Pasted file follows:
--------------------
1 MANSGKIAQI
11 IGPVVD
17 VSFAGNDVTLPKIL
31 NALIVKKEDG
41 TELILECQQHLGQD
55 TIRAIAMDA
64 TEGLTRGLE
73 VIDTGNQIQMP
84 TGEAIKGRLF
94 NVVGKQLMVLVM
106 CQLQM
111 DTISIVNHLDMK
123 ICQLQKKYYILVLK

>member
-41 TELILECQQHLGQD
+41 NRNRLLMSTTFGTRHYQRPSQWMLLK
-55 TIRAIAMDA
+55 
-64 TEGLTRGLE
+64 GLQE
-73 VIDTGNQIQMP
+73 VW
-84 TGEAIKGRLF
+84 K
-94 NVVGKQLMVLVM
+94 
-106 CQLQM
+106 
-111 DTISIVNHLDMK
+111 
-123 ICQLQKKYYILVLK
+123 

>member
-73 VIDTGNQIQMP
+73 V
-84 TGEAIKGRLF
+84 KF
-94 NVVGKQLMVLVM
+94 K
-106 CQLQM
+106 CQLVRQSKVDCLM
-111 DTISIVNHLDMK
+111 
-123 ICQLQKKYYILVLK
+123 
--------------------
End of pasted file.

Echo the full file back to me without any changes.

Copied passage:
1 MANSGKIAQI
11 IGPVVD
17 VSFAGNDVTLPKIL
31 NALIVKKEDG
41 TELILECQQHLGQD
55 TIRAIAMDA
64 TEGLTRGLE
73 VIDTGNQIQMP
84 TGEAIKGRLF
94 NVVGKQLMVLVM
106 CQLQM
111 DTISIVNHLDMK
123 ICQLQKKYYILVLK

>member
-41 TELILECQQHLGQD
+41 NRNRLLMSTTFGTRHYQRPSQWMLLK
-55 TIRAIAMDA
+55 
-64 TEGLTRGLE
+64 GLQE
-73 VIDTGNQIQMP
+73 VW
-84 TGEAIKGRLF
+84 K
-94 NVVGKQLMVLVM
+94 
-106 CQLQM
+106 
-111 DTISIVNHLDMK
+111 
-123 ICQLQKKYYILVLK
+123 

>member
-73 VIDTGNQIQMP
+73 V
-84 TGEAIKGRLF
+84 KF
-94 NVVGKQLMVLVM
+94 K
-106 CQLQM
+106 CQLVRQSKVDCLM
-111 DTISIVNHLDMK
+111 
-123 ICQLQKKYYILVLK
+123 